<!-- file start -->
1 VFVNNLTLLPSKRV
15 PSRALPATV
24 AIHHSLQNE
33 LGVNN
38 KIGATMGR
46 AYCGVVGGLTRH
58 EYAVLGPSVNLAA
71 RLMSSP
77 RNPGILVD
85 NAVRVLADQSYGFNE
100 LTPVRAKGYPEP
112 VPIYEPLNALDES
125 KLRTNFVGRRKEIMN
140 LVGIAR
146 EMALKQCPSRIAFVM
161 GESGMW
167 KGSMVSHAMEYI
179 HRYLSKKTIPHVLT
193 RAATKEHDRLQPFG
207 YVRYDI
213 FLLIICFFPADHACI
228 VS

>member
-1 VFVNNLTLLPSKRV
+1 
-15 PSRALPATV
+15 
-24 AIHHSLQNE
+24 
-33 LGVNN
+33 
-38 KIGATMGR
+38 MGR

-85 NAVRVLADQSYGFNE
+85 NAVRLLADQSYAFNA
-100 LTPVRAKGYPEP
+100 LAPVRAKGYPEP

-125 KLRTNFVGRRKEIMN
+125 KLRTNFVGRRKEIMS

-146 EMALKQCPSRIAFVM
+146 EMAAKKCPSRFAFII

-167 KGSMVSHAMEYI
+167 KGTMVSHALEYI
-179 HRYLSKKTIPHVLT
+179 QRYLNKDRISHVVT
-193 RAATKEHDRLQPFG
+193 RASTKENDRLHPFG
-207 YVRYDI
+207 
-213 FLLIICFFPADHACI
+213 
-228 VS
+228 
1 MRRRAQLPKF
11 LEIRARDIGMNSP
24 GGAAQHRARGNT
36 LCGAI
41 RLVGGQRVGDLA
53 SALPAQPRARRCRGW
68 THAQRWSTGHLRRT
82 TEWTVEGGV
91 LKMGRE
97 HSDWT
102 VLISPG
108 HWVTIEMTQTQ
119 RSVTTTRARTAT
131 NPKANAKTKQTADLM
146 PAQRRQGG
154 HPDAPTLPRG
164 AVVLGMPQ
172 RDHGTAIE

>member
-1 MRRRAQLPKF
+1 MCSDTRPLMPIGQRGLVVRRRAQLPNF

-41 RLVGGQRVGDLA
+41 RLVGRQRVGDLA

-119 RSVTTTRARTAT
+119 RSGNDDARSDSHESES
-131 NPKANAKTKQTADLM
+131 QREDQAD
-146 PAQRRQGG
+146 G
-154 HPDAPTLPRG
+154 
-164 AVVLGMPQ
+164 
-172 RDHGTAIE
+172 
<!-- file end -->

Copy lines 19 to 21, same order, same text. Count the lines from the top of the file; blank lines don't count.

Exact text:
193 RAATKEHDRLQPFG
207 YVRYDI
213 FLLIICFFPADHACI